Ballet Arizona dancer Nayon Iovino in PacoPepePluto. Choreography by Alejandro Cerrudo.EXPAND
Ballet Arizona dancer Nayon Iovino in PacoPepePluto. Choreography by Alejandro Cerrudo.
Alexander Iziliaev

Your Guide to the 2018 Edition of Today's Masters from Ballet Arizona

Choreographers presenting work for Today's Masters found inspiration is some unlikely places. For pieces featured in Ballet Arizona's annual contemporary dance program, artists drew on neurons, tree shade, and Elvis Presley.

Today's Masters includes five works by contemporary choreographers, including Ib Andersen, artistic director for Ballet Arizona since 2000. The show opened Thursday, March 22, at the Orpheum Theatre, and continues through Sunday, March 25.

It's decidedly different from typical Ballet Arizona programming, which skews toward classical ballets and work by George Balanchine.

Instead, choreographers share eclectic visions, driven by diverse inspirations and experiences.

Nayon Iovino is one of three choreographers showcased in this year's production. His work has been part of previous Today's Masters programs.

He says Today’s Masters is “a chance for dancers to take their bodies to new places they haven’t been before.” And it’s a way to highlight what he calls "the raw athleticism” of contemporary ballet.

Andersen took inspiration from Elvis Presley — and Danish folk dance. Hence, his new work titled "Pelvis," which is performed to Danish folk music. It features choreography and costumes inspired by the 1950s and serves as an homage to the charisma of Presley and folk traditions around the globe, according to company materials.

It seems an odd coupling, until you consider Andersen’s background. He was born in Copenhagen in 1954, joined the Royal Danish Ballet as a teen, and became a principal dancer when he was 20 years old. Like Presley, he enjoyed early success and quickly rose to the top of his field. Andersen left Denmark to join the New York City Ballet, where he was principal dancer under Balanchine's direction.

"Pelvis" is one of two Andersen pieces included in Today’s Masters. The other is an excerpt from Round, his full-length ballet that premiered in 2016 at the Desert Botanical Garden. Titled "Afternoon of a Fawn," it explores man’s connection to nature, with an all-male cast. It’s been restaged for performance on a traditional stage, rather than in-the-round.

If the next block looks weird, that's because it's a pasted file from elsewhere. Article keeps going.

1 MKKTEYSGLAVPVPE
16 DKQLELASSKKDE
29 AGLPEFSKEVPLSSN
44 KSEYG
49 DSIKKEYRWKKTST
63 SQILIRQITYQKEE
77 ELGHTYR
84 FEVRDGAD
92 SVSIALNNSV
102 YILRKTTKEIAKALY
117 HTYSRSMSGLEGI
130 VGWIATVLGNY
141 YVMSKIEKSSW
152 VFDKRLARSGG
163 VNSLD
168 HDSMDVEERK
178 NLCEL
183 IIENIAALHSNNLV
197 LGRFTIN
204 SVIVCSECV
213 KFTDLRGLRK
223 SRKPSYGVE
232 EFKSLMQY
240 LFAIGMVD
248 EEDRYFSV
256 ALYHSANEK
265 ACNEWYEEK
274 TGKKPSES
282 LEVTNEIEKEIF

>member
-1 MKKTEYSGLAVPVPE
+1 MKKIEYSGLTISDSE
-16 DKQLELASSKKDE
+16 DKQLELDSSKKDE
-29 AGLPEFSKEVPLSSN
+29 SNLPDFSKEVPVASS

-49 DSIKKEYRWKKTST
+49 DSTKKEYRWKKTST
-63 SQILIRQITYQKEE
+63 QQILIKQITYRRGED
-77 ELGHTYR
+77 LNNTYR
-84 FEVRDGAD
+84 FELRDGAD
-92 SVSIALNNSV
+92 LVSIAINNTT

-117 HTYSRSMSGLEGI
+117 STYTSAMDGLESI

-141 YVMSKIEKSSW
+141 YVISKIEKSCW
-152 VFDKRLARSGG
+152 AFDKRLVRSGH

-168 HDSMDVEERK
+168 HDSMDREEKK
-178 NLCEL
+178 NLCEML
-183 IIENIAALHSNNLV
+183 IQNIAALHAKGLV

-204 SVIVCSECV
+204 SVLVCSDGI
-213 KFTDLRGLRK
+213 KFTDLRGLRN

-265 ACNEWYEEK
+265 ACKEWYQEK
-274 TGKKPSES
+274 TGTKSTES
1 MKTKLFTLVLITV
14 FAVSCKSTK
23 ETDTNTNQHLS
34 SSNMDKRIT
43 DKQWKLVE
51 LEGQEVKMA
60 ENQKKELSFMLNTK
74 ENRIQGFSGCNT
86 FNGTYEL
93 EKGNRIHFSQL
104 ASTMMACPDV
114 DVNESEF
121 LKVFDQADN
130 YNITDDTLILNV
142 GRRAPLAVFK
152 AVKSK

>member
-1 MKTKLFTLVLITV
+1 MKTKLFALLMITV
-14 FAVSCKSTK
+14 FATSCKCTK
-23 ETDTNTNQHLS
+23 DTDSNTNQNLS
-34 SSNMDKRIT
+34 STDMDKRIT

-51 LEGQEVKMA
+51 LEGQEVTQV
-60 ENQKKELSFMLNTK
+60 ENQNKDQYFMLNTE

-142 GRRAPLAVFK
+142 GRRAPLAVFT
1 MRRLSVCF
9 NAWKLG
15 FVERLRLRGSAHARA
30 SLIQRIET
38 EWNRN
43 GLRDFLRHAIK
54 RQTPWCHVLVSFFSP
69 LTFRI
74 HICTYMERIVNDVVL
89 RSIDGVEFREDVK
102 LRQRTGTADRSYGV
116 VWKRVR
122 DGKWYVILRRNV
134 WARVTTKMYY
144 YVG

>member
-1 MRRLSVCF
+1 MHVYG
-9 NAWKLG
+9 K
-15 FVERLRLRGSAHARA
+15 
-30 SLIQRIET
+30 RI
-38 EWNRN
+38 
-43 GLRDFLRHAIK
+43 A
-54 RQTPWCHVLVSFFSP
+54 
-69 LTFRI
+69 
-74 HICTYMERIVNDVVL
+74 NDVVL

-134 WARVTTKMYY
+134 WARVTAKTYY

Expect another nod to the 1950s, as well as the 1960s, in Alejandro Cerrudo’s PacoPepePluto. Cerrudo has been the resident choreographer for Hubbard Street Dance in Chicago for a decade now. This seven-minute dance plays out to a trio of songs by classic crooner Dean Martin. Like "Afternoon of a Fawn," it features an all-male cast.

Iovino has high praise for Cerrudo, whose choreography also has appeared in past Today’s Masters programs. “His work is incredible,” Iovino says. “He really shows emotions through his movement.”

Today’s Masters also includes the Arizona premiere of a 2012 Cerrudo piece called "Never Was." He took inspiration from an 18th century Handel aria that celebrates the shade provided by a tree, then created a dance infused with real and metaphorical shadows.

Ballet Arizona dancers in Round. Choreography by Ib Andersen.EXPAND
Ballet Arizona dancers in Round. Choreography by Ib Andersen.
Alexander Iziliaev

The other new work in the mix is Iovino’s "Threads," which explores the ever-shifting connections of new ideas, and how they impact identity.

Sometimes Iovino begins a piece with an idea, then creates movement to give it life. But something different happened with "Threads."

“Once I saw the movement, I gave concepts to what I was seeing,” he says.

Those concepts included the ways neurons connect in the brain, influencing the set design by Wrara Plesoiu. Expect to see lines of thread running from the backdrop to the dancers. “It’s a moving set,” Iovino says. “As the piece grows and transforms, the set becomes more complex.”

The music for "Threads" mixes sounds from Africa and Brazil with composer Philip Glass’ take on an Islamic call to prayer.

“I hope the audience gets hooked, because it’s so physical and entertaining,” Iovino says.

He's considering the big picture, too.

“We grow from seeing new art. It challenges us, and gives us a new perspective.”

Ballet Arizona performs Today's Masters through Sunday, March 25, at the Orpheum Theatre. Tickets start at $25, and are available at Ballet Arizona's website.

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